MOSCOW – It is the 300th anniversary of the Grande Chaconne, the dance which Louis XIV, the sun king of France and creator of the splendor of Versailles, regarded as his favorite. Its composer was Marin Marais, the son of a shoemaker in a family of roofers.

By the time Marais first came to Louis’s notice, more than a decade had passed since the king had decided never again to dance himself in the ballets staged by his court musicians and choreographers. Marais’s dances were therefore written to be played to the king, occasionally to be performed in front of him by professional dancers and most often to be played and danced, by the music-reading public in their own homes, outside the royal court. Thus, the Chaconne is intimate and personal on the one hand, stately and majestic on the other. The combination doesn’t appear again in European music or home entertainment until the waltz of the 19th century. As he sank towards his death, Louis asked more and more for the Chaconne to be played to him. (more…)


Russia’s oil majors are going, going… but nowhere near gone.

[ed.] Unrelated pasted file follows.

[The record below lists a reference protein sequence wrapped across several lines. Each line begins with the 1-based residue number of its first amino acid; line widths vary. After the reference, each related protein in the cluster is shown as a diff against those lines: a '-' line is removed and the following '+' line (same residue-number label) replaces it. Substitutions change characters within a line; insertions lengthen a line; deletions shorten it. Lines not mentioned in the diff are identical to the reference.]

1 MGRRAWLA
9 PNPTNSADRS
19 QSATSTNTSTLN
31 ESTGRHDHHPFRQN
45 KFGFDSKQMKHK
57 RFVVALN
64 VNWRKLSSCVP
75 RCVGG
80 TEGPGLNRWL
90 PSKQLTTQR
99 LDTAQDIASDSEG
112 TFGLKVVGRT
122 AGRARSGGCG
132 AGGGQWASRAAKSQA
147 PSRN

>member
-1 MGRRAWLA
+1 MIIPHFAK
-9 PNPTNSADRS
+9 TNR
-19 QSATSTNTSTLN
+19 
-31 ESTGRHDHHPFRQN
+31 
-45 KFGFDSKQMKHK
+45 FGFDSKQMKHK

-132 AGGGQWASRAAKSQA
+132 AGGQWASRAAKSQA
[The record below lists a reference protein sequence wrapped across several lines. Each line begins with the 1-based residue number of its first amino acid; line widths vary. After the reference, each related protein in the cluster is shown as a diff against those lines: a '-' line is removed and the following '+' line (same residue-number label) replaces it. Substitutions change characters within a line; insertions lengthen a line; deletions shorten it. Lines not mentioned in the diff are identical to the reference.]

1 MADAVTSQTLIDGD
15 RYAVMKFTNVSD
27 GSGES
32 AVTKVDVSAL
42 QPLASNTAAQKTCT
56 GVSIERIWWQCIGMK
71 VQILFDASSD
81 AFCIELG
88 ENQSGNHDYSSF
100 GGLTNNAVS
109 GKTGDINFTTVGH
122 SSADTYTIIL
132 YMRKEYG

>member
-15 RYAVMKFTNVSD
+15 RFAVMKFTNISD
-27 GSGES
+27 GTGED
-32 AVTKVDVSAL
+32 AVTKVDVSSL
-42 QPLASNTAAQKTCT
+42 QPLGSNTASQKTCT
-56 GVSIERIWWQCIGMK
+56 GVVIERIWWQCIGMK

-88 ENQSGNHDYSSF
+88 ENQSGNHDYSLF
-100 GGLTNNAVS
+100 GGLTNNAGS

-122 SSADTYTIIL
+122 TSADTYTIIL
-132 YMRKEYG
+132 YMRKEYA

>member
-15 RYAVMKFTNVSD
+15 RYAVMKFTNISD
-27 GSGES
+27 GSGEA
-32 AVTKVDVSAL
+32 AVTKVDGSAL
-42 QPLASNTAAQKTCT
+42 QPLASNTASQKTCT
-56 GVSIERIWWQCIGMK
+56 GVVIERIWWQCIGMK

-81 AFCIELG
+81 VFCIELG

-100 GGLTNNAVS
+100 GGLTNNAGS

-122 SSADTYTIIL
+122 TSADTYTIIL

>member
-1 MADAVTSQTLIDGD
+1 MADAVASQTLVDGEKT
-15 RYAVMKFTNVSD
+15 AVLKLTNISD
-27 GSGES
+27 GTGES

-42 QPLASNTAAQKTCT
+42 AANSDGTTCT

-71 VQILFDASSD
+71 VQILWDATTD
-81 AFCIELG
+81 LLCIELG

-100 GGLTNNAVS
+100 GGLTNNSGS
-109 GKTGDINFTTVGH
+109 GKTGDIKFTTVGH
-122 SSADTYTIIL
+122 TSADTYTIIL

In February, there were six major companies. In terms of oil revenues, the largest was LUKoil, followed by Yukos, Surgutneftegas, Sibneft, Tyumen Oil Co. (TNK) and Tatneft. Measured according to market capitalization at the time, their order of precedence was a little different. Yukos came first, followed by Surgutneftegas, LUKoil, Sibneft, TNK and Tatneft. Measured by growth of oil production, Sibneft somersaulted to the front, followed by Yukos. Sibneft also led all the others by turning over its entire profit to its shareholders in dividends, which was an obvious sign that the shareholders suspected their fate was imminent. Surgutneftegas led the others in massive retention of its earnings, concealing the shareholder structure by which this was decided, and this made the indubitably rich pickings appear an alluring and easy mark. (more…)